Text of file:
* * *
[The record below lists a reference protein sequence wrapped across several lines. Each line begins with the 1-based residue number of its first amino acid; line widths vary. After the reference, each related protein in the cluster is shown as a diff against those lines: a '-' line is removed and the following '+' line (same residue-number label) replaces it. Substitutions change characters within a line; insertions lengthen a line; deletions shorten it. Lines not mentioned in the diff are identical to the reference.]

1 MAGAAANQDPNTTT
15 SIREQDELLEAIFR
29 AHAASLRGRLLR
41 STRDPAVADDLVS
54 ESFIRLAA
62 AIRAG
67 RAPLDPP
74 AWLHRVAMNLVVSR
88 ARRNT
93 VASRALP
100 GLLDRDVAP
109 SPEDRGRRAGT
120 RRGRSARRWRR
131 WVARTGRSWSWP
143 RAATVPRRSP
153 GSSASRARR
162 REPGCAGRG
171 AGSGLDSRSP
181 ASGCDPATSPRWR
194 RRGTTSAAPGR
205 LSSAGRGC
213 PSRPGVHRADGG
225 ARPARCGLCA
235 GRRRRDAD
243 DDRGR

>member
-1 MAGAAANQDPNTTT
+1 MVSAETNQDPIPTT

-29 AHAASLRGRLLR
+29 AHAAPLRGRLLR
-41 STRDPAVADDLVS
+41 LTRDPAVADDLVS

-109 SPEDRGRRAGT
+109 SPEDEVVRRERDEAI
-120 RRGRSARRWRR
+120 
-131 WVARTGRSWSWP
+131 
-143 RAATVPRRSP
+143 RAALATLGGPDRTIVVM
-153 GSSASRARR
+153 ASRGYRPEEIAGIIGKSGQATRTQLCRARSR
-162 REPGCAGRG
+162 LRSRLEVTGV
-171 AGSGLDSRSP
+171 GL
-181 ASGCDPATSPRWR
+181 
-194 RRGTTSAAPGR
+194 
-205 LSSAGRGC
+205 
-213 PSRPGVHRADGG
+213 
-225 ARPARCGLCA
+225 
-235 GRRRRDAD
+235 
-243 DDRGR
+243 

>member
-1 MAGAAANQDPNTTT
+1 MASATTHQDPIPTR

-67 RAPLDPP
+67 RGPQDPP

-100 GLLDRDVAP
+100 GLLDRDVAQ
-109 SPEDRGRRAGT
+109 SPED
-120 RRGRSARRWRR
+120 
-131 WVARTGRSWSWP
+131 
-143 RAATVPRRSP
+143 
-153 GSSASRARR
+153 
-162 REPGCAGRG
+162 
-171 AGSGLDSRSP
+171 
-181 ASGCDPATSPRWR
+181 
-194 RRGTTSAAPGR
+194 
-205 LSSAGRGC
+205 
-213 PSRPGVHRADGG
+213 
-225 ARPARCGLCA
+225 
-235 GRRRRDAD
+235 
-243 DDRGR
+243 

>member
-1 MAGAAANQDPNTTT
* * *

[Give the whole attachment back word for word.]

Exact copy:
[The record below lists a reference protein sequence wrapped across several lines. Each line begins with the 1-based residue number of its first amino acid; line widths vary. After the reference, each related protein in the cluster is shown as a diff against those lines: a '-' line is removed and the following '+' line (same residue-number label) replaces it. Substitutions change characters within a line; insertions lengthen a line; deletions shorten it. Lines not mentioned in the diff are identical to the reference.]

1 MAGAAANQDPNTTT
15 SIREQDELLEAIFR
29 AHAASLRGRLLR
41 STRDPAVADDLVS
54 ESFIRLAA
62 AIRAG
67 RAPLDPP
74 AWLHRVAMNLVVSR
88 ARRNT
93 VASRALP
100 GLLDRDVAP
109 SPEDRGRRAGT
120 RRGRSARRWRR
131 WVARTGRSWSWP
143 RAATVPRRSP
153 GSSASRARR
162 REPGCAGRG
171 AGSGLDSRSP
181 ASGCDPATSPRWR
194 RRGTTSAAPGR
205 LSSAGRGC
213 PSRPGVHRADGG
225 ARPARCGLCA
235 GRRRRDAD
243 DDRGR

>member
-1 MAGAAANQDPNTTT
+1 MVSAETNQDPIPTT

-29 AHAASLRGRLLR
+29 AHAAPLRGRLLR
-41 STRDPAVADDLVS
+41 LTRDPAVADDLVS

-109 SPEDRGRRAGT
+109 SPEDEVVRRERDEAI
-120 RRGRSARRWRR
+120 
-131 WVARTGRSWSWP
+131 
-143 RAATVPRRSP
+143 RAALATLGGPDRTIVVM
-153 GSSASRARR
+153 ASRGYRPEEIAGIIGKSGQATRTQLCRARSR
-162 REPGCAGRG
+162 LRSRLEVTGV
-171 AGSGLDSRSP
+171 GL
-181 ASGCDPATSPRWR
+181 
-194 RRGTTSAAPGR
+194 
-205 LSSAGRGC
+205 
-213 PSRPGVHRADGG
+213 
-225 ARPARCGLCA
+225 
-235 GRRRRDAD
+235 
-243 DDRGR
+243 

>member
-1 MAGAAANQDPNTTT
+1 MASATTHQDPIPTR

-67 RAPLDPP
+67 RGPQDPP

-100 GLLDRDVAP
+100 GLLDRDVAQ
-109 SPEDRGRRAGT
+109 SPED
-120 RRGRSARRWRR
+120 
-131 WVARTGRSWSWP
+131 
-143 RAATVPRRSP
+143 
-153 GSSASRARR
+153 
-162 REPGCAGRG
+162 
-171 AGSGLDSRSP
+171 
-181 ASGCDPATSPRWR
+181 
-194 RRGTTSAAPGR
+194 
-205 LSSAGRGC
+205 
-213 PSRPGVHRADGG
+213 
-225 ARPARCGLCA
+225 
-235 GRRRRDAD
+235 
-243 DDRGR
+243 

>member
-1 MAGAAANQDPNTTT